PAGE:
September 5, 2019
I recently returned from a conference where a group of my CPA peers had an interesting and spirited debate over whether the Qualified Business Income (QBI) deduction was available to Ambulatory Surgery Centers (ASCs), Management Service Organizations (MSOs) or hospitals. Along with 50 CPAs that specialize in healthcare and other service organizations, there were two tax attorneys participating in the discussion. Much of the debate had to do with defining what constitutes “performance of services in the field of health” and what does not.
At issue is the 20% of net income Qualified Business Income (QBI) deduction for the investors in the entity. At risk is the potential of audit and litigation, as a “test case” for whether a particular entity’s fact set qualifies for the QBI deduction. If the decision to deduct QBI for 2018 is made now, an audit may not be initiated until 2021 and a trip to U.S. Tax Court might not take place until 2023.
While there are public and private versions of all of the above entities, the reporting from companies that already filed returns and issued K-1s of whether the QBI deduction applies appears to vary based upon whether the entity is institutional (public) or entrepreneurial (private). The public companies appear to be taking the more conservative approach that the QBI deduction does not apply, while many (but not all) private entities have adopted the more aggressive stance that they qualify for the deduction.
There are several issues driving this argument including the di minimis rule for provision of medical care stating that if less than 10% of revenue is incurred in the provision of healthcare, it is not considered a Specified Service Trade or Business (SSTB). The regulations to IRC Section 199A also include numerous examples of the difference in business circumstances:
The complexity of determining whether or not an entity’s facts actually qualify for the QBI deduction is another issue. Owners may believe their entity’s actual fact set fits into the IRS-provided examples, but a closer analysis may determine it’s far from the case. State regulations or other contractual requirements can create material departures from the examples. For instance, some states require in-house supervision of all healthcare staff. Threading the “not providing healthcare services” needle is a difficult task, and if performed by an MSO, that entity per se is an SSTB and does not qualify for the deduction. A small amount of revenue from healthcare services (10% for a center generating under $25 million in revenue and 5% if revenue is over $25 million) can taint the entire business.
Test cases in U.S. Tax Court typically take several years and often cost six to seven figures in legal and accounting fees to adjudicate. If the entity loses, on top of the fees associated with pursuing the case, it faces amended returns at higher tax rates, interest, and several layers of penalties (late payment, substantial underpayment (20%) and/or civil fraud (75%) of unpaid liability to name a few) that add up over the years.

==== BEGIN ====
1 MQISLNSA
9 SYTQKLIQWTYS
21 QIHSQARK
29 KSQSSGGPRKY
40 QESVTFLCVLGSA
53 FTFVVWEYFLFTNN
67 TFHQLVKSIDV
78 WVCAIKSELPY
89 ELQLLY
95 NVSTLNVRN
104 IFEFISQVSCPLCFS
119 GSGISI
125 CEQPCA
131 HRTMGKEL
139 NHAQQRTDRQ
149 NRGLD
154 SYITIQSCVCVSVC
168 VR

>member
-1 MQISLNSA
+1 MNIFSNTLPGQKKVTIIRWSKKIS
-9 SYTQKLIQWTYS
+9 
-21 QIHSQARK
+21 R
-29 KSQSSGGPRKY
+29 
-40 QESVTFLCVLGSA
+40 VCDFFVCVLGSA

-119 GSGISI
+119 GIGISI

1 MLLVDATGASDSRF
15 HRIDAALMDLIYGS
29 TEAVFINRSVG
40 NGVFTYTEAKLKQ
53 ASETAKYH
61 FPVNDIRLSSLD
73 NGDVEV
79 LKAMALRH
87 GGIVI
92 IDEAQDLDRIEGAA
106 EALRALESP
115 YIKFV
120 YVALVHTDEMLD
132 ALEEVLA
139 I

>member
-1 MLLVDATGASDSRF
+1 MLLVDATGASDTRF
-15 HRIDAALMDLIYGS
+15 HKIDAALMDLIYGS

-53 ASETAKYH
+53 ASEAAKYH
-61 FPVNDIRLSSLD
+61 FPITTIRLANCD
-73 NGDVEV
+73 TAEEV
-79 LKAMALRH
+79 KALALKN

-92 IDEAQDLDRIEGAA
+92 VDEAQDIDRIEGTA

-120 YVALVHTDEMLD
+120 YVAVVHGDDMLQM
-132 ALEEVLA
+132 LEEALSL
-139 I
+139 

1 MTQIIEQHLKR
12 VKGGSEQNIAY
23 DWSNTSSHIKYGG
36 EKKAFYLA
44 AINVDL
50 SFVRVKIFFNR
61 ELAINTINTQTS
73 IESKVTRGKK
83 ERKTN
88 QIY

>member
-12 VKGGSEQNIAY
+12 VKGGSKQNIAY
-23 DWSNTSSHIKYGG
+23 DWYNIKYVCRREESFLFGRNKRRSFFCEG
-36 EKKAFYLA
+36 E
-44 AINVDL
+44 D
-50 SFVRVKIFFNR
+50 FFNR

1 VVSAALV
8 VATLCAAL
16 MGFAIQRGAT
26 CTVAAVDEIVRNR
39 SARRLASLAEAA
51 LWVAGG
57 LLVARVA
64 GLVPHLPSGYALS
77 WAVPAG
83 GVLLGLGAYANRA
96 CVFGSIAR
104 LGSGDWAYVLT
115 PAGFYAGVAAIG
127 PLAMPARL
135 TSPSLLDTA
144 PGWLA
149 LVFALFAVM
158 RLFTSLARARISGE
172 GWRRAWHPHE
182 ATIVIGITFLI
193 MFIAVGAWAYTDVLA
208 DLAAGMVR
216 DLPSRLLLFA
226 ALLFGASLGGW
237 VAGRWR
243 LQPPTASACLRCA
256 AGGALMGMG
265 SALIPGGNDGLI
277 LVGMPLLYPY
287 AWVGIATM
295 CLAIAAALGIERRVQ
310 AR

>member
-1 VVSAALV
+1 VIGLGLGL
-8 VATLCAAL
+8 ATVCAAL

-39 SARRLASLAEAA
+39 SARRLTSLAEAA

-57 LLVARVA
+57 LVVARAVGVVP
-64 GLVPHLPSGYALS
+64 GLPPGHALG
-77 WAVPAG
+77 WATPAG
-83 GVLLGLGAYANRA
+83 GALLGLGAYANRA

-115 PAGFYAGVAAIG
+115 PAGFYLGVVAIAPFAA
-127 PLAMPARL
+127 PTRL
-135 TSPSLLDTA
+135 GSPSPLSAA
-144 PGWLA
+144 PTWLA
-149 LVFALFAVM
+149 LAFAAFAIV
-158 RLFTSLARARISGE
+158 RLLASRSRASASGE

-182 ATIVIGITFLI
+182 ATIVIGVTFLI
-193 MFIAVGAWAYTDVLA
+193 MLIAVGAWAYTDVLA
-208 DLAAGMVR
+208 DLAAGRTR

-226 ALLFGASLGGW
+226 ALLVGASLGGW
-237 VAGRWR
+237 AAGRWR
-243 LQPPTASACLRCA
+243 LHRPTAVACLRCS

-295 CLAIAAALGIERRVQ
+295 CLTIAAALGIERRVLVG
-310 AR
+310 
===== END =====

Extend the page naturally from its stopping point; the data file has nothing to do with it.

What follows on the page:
Per a July 26th article in Accounting Today*, the author cites 47 clarifications released to date by the IRS on section 199A. Yet the IRS has left plenty of room for interpretation not only in the healthcare arena, but with many independent contractors that deal in internet-based enterprises of all types in many different industries.
Unfortunately, the section 199A murkiness highlights the change in the IRS from a neutral tax administration agency to a predatory apparition that lays invisible snares for the unwary taxpayer and sets the stage for many legal challenges down the road. The lack of clarity provided in IRS regulations is both insidious and disturbing.
This lack of clarity places CPAs in an unenviable position: Do we protect the client’s interests by not taking the deduction and limiting exposure to the ugly deferred consequences of a bad audit? CPAs face client backlash and get fired often for not taking advantage of every tax break available. Alternately, does the CPA take the deduction today to gain the tax benefit for the client, only to face the malpractice litigation five years down the road when a bad audit result has taken place and the client claims the CPA should have known? Communication between client and CPA at this juncture is paramount regarding the risk vs. reward where a clear writing of the law is not available.
A square peg can be hammered into a round hole to make it fit. Getting that peg out of the hole is another issue. Common sense and risk avoidance should be key in making the 199A QBI deduction decision today. If you clearly fit within the parameters of 199A, by all means, take the deduction. If not, don’t let the riverboat gambler in you take that risk. An aggressive decision made now could have significant negative results down the road. This was the consensus of the CPAs and tax attorneys in the room following our very long debate. Since we aren’t allowed input into the interpretation of the law, better to pass on a deduction than participate in malpractice litigation.
*AccountingToday, July 26, 2019, Shaun Hunley, The element of tax reform that still haunts accountants.
About the Author:
Tom is one of the founding partners of Reimer, McGuinness & Associates, P.C. He earned his accounting degree at the University of Houston and has been a licensed CPA since 1983 and has been working in public accounting for 37 years. While Tom works with many different industry groups and types of businesses, throughout much of his career he has worked in the area of physician side healthcare, working with physicians and physician groups in many ways. From helping with their tax and accounting issues to providing assistance in the management of their offices, reviewing reimbursement, providing valuations of medical practices, and many other consultative areas.
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